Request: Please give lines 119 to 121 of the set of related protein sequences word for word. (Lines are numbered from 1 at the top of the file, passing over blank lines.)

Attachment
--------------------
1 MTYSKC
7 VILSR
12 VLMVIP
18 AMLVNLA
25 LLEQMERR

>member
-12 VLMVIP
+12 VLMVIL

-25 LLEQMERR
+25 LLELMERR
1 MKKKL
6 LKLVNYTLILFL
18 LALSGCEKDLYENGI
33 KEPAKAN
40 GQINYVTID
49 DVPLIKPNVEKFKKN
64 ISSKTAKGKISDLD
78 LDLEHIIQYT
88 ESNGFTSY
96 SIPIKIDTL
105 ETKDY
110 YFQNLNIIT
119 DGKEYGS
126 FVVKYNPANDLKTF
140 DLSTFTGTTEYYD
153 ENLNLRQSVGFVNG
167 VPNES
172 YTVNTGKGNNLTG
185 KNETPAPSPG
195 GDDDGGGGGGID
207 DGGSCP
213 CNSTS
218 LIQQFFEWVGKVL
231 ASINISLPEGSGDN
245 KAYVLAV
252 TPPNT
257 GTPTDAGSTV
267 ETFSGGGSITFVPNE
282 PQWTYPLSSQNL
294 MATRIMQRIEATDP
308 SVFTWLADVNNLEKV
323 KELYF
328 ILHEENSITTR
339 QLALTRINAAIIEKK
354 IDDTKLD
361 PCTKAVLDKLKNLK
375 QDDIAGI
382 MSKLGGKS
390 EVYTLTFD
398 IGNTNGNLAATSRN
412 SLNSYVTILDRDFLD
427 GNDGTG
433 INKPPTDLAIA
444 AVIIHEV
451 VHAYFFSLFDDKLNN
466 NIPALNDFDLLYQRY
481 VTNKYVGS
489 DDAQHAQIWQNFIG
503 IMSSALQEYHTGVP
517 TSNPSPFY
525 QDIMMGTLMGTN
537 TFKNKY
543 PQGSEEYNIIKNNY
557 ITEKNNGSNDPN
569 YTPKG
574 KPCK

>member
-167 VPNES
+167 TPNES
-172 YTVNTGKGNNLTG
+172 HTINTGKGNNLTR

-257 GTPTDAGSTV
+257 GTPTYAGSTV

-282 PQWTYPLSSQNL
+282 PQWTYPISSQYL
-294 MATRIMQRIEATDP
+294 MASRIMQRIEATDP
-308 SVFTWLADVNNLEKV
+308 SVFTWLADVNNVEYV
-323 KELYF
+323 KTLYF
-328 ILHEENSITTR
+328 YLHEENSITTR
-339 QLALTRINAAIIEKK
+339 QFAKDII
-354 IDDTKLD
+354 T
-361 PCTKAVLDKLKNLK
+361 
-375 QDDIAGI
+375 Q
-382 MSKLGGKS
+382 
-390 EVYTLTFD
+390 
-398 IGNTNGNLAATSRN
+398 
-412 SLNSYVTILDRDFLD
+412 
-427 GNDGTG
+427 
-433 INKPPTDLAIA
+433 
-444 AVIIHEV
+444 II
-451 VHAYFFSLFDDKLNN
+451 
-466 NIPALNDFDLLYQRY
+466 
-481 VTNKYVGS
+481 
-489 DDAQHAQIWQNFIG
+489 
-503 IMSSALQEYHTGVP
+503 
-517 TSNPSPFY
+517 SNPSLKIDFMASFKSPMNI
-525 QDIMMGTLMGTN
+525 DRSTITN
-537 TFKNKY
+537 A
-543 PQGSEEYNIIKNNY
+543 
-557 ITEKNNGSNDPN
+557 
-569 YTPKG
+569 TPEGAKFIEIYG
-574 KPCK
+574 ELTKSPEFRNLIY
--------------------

+525 DRSTITN
-537 TFKNKY
+537 A